Looking across the Washington-Lee High School cafeteria, Arlington County Manager Barbara Donnellan said jokingly that maybe it could be rented out for a wedding.
"Look at the view," she said to a few chuckles.
Renting out public facility space was just one of many ideas that residents offered to help the county — and, by extension, Arlington Public Schools — make ends meet in next year's budget.
"We're better off than most," Donnellan said. "We're not Detroit. We have people who are still investing … We're growing, but that's a good thing."
Other ideas to come forward? Cutting the police department's budget, eliminating Cherrydale Branch Library, putting the Columbia Pike streetcar on hold and busing Arlington children to vacant schools in Washington — all of which are unlikely.
But the night yielded plenty of practical ideas, too.
About 75 people — a third of them staff for the county or school system — spent a solid hour Thursday night in break-out groups brainstorming priorities and potential cuts.
Earlier this month, the Arlington County Board authorized Donnellan and her team to use a mix of tax increases and spending cuts to close a budget gap that could be as high as $50 million.
The county is projecting as little as a 1 percent increase in real estate assessments. Residential assessments could increase as much as 2 percent, though commercial real estate is forecast to stay virtually flat.
The county is also expected to face increasing costs for employee compensation and healthcare, along with funding commitments to Metro and debt service.
Arlington County funds more than 80 percent of the school system's budget. Much of the rest comes from state and federal dollars, which also could be cut.
The school system is struggling with constant escalation in its student population, leading to crowded schools. Superintendent Pat Murphy said at least $10 million will be needed next year to cover the growth, in terms of teacher salaries, staff, textbooks and supplies — plus another $2.9 million for portable classrooms.
The school system is considering replacing step increases for its employees with one-time payments and eliminating or outsourcing employee benefits. Other options include reducing maintenance and construction (which only defers costs), increasing class size and laying off custodians.
The school system will hold its own budget forum from 7 to 9 p.m. Wednesday at the Education Center, 1426 N. Quincy St.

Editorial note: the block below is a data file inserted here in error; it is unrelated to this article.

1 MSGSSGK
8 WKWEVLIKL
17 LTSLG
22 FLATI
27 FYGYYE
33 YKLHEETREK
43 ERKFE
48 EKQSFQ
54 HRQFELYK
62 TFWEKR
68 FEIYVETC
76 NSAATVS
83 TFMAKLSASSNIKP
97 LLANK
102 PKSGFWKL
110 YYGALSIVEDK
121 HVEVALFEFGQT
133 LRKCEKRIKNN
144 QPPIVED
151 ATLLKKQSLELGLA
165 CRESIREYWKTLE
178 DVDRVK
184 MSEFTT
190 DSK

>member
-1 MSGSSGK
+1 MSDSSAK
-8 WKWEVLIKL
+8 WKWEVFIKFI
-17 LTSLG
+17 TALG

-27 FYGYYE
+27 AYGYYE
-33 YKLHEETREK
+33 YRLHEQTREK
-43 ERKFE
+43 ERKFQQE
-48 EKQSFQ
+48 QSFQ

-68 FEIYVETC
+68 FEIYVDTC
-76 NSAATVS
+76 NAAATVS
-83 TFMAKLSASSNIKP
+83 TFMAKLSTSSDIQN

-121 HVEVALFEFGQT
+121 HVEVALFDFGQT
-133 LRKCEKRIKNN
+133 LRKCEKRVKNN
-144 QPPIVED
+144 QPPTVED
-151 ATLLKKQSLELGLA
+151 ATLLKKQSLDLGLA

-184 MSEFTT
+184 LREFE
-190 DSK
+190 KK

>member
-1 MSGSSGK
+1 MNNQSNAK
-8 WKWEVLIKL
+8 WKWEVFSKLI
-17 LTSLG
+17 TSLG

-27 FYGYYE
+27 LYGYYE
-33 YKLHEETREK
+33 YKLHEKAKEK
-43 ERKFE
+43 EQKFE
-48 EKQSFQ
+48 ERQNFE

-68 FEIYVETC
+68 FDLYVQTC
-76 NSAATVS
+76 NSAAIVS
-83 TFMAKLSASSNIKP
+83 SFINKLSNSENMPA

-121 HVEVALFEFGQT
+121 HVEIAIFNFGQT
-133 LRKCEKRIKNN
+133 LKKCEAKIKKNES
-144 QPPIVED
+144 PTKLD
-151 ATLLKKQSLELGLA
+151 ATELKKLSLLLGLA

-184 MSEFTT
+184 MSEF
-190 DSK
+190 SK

Peter Rousselot, who spoke for his break-out group Thursday night, said the county "should take a step back and rethink" the Columbia Pike streetcar, particularly given the substantial school enrollment increases expected once the transit system goes online.
Many of the suggestions Thursday night leaned toward priorities for the school system — the recent decision to reduce the number of students eligible to ride buses came up several times.
"If we cannot get all of our kids to school safely … That's a pretty basic service," said Elizabeth Wirick, who is part of a parents' group that opposes the changes to busing.
"My school is awash in iPads," she said. "I'd much rather my kid be on the bus."
People listed affordable housing, sidewalks and social safety net programs as priorities. Rousselot suggested the county conduct a well-drafted online community survey that explained the cost of cutting different things as a way to gather more input. That folded into a larger discussion of whether the county and schools should look at cutting in large swaths or making lots of small cuts.
Putting county employees on bikes came up, as did cutting back on things like beautification and landscaping. At least one woman asked if the Artisphere should be on the chopping block. Several people said the county and school system should work together more — and more often — particularly when it comes to transportation planning and facility management. Should high school students take ART?
One person suggested converting community centers that used to be schools back into schools, rather than paying to build new ones. An eighth-grader suggested expanding the schools' language programs, perhaps by diverting some money from sports.
And several people were concerned that a large number of students in Arlington schools don't actually live in Arlington.
In the end, county and schools staff said they struggled with many of the same issues those in the break-out groups did.
No weddings are planned for the Washington-Lee cafeteria. Yet.